The Plough Boy Journals

The Journals and Associated Documents

The Plough Boy Anthology

19th Century American Whaling

Bonin Islands

Pitcairn's Island

Dictionaries & Glossaries

Ashley's Glossary of
Whaling Terms

Dana's Dictionary of
Sea Terms

Sir Thomas Staines' Early account of the Rediscovery of the Colony on Pitcairn's Island in 1814:
The Visit of H.M.S. Briton.

Thomas's Massachusetts Spy, or Worcester Gazette
(Worcester, Massachusetts), May 22, 1816.

(From late English papers.]


      Most of our readers have heard of the mutiny of the crew of the Bounty, Capt. Bligh, In 1789. – The captain and others were put on board the launch, and the mutineers sailed for Otaheite. – Those who remained there, met with various unfortunate fates – fourteen of them were taken into custody by the vessel sent out after them by the Admiralty, and three of them were actually hanged. But Christian, the leader of the mutiny, with eight followers, and several natives of Otaheite, mostly women, sailed from the island in September, 1789: from that period to 1800, no information reached England concerning them. In the beginning of the last mentioned year, Sir Sidney Smith transmitted a paper from Captain Folger, an American, which stated that he had touched at Pitcairn's Island, in latitude 25 degrees, 2 min. south, long. 130 degrees west from Greenwich, supposed to be uninhabited; but on which he met three young men, who spoke English, and who informed him that they were descended from an Englishman who sailed with Captain Bligh. Nearly about the name time, a particular account of this interesting colony was sent by Sir Thomas Staines, of the Briton. This officer stated that he fell in with an island not laid down in the charts, but which is undoubtedly Pitcairn's Island, and which he supposed was uninhabited; but, to his great astonishment, found that it was peopled by English, (forty in number.) They proved to be descendants of the crew of the Bounty. A venerable old man, named John Adams, is the only surviving Englishman of those who last visited Otaheite, in company with Christian, They were accompanied to the island by six Otaheitan men and twelve women – the men were all swept away by desperate contentions; five of the Englishmen died, and Christian, the leader, fell a sacrifice to the jealousy of an Otaheitan, whose wife he had deprived him of; so that only one man and seven women remained of the original settlers. The first man who got on board the Briton was named Thursday October Christian; he was the first born of the island, and son to Christian. He was about twenty-five years of age, six feet high, with black hair and fine dark complexion; his countenance open and interesting; his only dress was a piece of cloth round his loins, and a straw hat ornamented with feathers; his appearance bespoke him to be good-humoured, honest, and benevolent. The astonishment of the captain and crew was great, on hearing this young man exclaim, from the canoe, before getting on board the Briton, "Won't you heave us a rope now?" But their surprise and interest were not a little increased when they saw this fine young man, on being taken below in company with another, a fine youth of 17, rise up before partaking of food, and repeat in a pleasing tone, "For what we are going to receive, the Lord make us thankful." On accompanying these young men on shore, the admiration of the captain and party increased. They were met by John Adams, and conducted to his house, which was neatly fitted up, and furnished with beds and other conveniences. The colony now consisted of about 40 persons. – The young men all athletick, and of the finest forms. The young women were tall and beautifully shaped; their faces beaming with smiles and good humour, and their whole demeanour modest and bashful. Their clothing consisted of a simple petticoat from the waist to the knees, and a tasteful head-dress. The greatest harmony prevailed in this little society, who all looked up to John Adams as a father, and entirely followed his direction. When a youth is possessed of land sufficient to maintain a family, he is married by the patriarch Adams; and such is their purity of morals, that no instance of want of chastity has occurred since Christian's death. Religion and morality have been carefully instilled into their minds by Adams, who has in every respect behaved must admirably, and well redeemed his errors as a mutineer. Their agricultural implements are made by themselves from iron supplied by the Bounty. The good old man keeps a regular journal, and account of the work by each family, what each has received, and what is due on account. When the stores or one family are low, they are assisted from the general stock, which is repaid when circumstances proceed more favourably. – Adams seemed to have a wish to visit England; but the young men and women flocked around him, and with tears entreated that their father and protector might not be torn from them. It is almost needless to add that Sir Thomas Staines lent a willing ear to their supplications.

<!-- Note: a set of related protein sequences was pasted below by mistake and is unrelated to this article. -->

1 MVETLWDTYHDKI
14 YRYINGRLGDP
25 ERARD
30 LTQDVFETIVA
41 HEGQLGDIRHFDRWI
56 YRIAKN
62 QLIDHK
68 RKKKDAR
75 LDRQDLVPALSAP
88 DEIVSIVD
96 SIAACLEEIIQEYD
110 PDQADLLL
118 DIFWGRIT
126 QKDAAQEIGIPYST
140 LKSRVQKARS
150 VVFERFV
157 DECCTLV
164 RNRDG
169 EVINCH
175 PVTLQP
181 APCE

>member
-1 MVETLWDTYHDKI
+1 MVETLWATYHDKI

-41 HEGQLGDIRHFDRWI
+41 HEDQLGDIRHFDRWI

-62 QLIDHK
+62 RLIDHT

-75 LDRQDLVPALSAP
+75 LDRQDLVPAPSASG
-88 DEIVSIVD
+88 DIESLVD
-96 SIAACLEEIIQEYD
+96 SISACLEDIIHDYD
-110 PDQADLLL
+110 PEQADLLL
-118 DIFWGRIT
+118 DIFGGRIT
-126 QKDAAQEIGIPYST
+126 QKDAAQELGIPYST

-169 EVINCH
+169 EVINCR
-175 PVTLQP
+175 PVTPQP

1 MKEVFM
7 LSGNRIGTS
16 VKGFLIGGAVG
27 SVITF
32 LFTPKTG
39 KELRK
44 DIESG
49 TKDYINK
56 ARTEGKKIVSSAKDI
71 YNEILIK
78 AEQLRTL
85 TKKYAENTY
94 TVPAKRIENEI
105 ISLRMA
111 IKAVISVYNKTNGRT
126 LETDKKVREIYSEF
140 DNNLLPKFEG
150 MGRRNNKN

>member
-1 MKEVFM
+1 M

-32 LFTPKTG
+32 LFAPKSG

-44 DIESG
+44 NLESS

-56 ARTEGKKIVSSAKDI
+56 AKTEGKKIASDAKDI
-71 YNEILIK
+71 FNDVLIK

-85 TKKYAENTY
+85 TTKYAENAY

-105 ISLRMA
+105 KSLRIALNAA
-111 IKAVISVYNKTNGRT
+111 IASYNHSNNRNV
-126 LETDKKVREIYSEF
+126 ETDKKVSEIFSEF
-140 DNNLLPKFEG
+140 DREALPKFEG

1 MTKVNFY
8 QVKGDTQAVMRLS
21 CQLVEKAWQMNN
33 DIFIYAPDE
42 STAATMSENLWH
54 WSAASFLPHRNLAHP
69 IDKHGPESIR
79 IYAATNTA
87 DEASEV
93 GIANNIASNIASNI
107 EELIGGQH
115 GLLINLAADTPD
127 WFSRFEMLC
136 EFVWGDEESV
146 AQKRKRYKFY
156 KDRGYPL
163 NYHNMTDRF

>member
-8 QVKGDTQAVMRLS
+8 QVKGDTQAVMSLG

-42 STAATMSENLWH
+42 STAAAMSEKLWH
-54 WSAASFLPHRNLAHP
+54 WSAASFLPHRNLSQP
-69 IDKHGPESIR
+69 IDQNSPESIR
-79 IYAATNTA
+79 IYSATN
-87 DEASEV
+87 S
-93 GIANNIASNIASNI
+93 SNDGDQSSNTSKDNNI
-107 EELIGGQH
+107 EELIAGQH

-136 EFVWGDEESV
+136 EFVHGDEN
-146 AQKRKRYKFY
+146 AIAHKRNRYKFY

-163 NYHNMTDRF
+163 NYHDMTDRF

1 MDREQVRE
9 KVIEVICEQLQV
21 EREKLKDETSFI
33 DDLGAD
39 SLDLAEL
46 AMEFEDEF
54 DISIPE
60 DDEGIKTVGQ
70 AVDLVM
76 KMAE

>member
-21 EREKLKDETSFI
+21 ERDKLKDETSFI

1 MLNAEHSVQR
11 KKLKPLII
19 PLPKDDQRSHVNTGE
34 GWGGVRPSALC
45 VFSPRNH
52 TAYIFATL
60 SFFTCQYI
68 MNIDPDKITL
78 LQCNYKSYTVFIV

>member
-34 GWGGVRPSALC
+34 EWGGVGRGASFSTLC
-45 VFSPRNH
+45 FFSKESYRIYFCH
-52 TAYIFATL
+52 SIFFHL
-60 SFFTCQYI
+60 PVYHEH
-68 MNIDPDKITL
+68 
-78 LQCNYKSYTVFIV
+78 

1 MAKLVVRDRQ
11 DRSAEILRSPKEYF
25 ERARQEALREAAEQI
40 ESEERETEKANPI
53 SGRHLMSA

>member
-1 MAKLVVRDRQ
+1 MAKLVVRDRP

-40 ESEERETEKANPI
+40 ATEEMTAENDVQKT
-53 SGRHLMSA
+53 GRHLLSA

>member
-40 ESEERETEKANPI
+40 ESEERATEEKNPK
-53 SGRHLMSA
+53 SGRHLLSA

The following newspaper was the source of this transcription: "From Late English Papers: Mutineers of the Bounty", Thomas's Massachusetts Spy, or Worcester Gazette (Worcester, Massachusetts), May 22, 1816, page [4]. Readex: America's Historical Newspapers. Web. 30 Nov. 2016.

      These newspapers also printed what is essentially the same article:

  • "From a London Paper: Mutineers of the Bounty", Burlington Gazette (Burlington, Vermont), May 24, 1816, page [1]. Readex: America's Historical Newspapers. Web. 30 Nov. 2016.

  • "From a Late English Paper: Mutineers of the Bounty", Spooner's Vermont Journal (Windsor, Vermont}, May 27, 1816, page [1]. Readex: America's Historical Newspapers. Web. 30 Nov. 2016.